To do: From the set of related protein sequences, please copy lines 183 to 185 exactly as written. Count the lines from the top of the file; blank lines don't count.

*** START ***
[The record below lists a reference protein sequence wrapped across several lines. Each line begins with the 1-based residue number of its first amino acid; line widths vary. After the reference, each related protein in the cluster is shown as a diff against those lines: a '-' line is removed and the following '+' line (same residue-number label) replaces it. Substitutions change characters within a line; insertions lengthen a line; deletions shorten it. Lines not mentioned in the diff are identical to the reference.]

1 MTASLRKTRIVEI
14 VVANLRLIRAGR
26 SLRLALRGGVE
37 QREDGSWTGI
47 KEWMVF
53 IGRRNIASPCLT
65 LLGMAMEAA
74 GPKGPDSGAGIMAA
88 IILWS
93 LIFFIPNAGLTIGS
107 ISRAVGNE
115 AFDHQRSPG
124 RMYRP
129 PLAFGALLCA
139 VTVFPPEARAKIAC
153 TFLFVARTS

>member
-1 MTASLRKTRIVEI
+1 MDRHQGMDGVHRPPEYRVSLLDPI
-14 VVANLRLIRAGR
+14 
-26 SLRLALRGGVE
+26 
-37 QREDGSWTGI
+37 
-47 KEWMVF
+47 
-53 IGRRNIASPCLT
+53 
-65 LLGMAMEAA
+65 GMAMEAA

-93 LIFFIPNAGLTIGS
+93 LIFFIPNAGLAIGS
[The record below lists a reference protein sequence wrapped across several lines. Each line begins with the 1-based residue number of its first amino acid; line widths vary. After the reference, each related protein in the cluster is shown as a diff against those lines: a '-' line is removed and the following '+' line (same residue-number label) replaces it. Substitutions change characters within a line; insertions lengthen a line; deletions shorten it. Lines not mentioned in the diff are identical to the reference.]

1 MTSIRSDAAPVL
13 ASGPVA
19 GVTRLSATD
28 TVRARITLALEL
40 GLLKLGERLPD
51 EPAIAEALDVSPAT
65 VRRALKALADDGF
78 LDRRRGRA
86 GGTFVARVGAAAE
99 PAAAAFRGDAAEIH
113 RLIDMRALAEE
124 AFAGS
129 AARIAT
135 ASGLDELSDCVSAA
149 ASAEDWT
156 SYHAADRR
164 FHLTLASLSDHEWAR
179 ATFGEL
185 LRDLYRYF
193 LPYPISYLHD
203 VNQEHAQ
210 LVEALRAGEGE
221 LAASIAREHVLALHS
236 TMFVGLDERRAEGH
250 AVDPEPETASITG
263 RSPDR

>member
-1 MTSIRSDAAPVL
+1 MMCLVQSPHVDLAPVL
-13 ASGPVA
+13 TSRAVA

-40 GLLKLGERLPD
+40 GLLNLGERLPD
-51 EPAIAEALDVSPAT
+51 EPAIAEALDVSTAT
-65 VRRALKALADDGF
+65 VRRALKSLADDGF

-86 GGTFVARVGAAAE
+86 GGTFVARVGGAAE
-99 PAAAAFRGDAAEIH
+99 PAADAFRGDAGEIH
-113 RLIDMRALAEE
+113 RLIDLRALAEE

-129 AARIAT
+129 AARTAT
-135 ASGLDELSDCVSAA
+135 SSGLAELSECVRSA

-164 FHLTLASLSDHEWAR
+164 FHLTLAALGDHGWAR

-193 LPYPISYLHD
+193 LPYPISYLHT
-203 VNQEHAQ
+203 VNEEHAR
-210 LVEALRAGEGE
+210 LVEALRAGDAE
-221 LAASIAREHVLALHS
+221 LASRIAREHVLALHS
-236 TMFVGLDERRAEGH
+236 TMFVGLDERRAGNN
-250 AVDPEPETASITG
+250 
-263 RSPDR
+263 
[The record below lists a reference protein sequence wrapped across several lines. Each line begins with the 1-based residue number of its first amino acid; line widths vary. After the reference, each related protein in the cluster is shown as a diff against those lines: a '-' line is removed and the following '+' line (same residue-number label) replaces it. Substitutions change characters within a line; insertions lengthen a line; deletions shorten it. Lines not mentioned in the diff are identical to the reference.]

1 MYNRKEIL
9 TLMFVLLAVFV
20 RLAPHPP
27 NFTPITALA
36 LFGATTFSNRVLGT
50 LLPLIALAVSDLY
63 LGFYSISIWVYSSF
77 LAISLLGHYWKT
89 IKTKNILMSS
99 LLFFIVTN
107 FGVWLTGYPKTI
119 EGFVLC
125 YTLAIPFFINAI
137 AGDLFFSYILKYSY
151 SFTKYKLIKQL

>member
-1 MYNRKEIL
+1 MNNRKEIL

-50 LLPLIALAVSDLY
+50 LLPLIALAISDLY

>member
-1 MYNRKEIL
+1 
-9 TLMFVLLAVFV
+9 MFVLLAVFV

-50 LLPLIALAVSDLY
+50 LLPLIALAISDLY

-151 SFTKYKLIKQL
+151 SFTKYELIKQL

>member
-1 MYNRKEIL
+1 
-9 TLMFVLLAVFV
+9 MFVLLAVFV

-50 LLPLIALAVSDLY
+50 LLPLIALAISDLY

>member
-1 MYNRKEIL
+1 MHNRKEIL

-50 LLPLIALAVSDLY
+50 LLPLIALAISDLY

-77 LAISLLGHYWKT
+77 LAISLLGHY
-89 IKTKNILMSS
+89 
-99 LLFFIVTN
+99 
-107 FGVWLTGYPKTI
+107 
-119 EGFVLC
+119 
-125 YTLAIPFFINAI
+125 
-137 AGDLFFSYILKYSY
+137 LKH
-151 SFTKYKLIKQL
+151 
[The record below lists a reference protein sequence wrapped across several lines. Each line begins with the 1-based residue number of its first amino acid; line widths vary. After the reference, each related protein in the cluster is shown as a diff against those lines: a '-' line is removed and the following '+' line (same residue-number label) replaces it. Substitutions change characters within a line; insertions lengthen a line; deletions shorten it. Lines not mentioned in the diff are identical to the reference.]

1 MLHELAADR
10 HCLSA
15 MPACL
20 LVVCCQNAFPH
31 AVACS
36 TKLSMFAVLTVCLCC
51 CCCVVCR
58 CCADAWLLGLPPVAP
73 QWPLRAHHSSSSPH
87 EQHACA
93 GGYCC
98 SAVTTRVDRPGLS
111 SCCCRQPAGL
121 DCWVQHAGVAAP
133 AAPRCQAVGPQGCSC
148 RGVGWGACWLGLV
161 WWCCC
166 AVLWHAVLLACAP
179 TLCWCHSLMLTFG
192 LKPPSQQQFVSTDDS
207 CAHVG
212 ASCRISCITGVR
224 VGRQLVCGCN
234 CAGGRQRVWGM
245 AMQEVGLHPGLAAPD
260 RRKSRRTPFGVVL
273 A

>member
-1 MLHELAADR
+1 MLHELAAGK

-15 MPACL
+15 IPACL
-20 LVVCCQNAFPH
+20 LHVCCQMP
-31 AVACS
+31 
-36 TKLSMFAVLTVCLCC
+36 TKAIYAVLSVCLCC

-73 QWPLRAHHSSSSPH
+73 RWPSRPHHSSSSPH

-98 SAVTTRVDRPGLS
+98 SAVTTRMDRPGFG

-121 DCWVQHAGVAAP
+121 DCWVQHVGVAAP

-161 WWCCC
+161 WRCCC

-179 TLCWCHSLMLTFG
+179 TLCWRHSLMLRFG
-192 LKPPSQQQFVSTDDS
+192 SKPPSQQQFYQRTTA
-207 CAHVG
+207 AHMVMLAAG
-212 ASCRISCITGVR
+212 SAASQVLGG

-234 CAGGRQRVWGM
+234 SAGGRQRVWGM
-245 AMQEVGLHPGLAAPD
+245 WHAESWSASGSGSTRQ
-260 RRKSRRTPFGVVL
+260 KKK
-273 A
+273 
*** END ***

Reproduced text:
260 RRKSRRTPFGVVL
273 A

>member